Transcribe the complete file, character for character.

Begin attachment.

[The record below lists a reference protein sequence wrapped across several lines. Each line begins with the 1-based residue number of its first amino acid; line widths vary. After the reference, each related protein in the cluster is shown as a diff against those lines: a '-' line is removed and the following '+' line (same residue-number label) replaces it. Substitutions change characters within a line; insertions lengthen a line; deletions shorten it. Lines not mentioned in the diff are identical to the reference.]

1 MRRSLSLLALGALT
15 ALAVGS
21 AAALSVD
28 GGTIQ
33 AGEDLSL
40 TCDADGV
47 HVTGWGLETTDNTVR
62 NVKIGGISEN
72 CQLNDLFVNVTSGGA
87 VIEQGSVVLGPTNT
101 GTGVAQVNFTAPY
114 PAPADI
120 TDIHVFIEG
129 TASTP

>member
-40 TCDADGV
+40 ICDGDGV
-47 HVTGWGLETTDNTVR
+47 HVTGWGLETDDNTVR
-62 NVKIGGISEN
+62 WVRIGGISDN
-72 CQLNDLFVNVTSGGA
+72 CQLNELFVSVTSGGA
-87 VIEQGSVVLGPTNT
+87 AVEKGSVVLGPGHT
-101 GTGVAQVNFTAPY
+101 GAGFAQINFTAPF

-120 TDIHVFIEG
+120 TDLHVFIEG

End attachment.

[The record below lists a reference protein sequence wrapped across several lines. Each line begins with the 1-based residue number of its first amino acid; line widths vary. After the reference, each related protein in the cluster is shown as a diff against those lines: a '-' line is removed and the following '+' line (same residue-number label) replaces it. Substitutions change characters within a line; insertions lengthen a line; deletions shorten it. Lines not mentioned in the diff are identical to the reference.]

1 MRRSLSLLALGALT
15 ALAVGS
21 AAALSVD
28 GGTIQ
33 AGEDLSL
40 TCDADGV
47 HVTGWGLETTDNTVR
62 NVKIGGISEN
72 CQLNDLFVNVTSGGA
87 VIEQGSVVLGPTNT
101 GTGVAQVNFTAPY
114 PAPADI
120 TDIHVFIEG
129 TASTP

>member
-40 TCDADGV
+40 ICDGDGV
-47 HVTGWGLETTDNTVR
+47 HVTGWGLETDDNTVR
-62 NVKIGGISEN
+62 WVRIGGISDN
-72 CQLNDLFVNVTSGGA
+72 CQLNELFVSVTSGGA
-87 VIEQGSVVLGPTNT
+87 AVEKGSVVLGPGHT
-101 GTGVAQVNFTAPY
+101 GAGFAQINFTAPF

-120 TDIHVFIEG
+120 TDLHVFIEG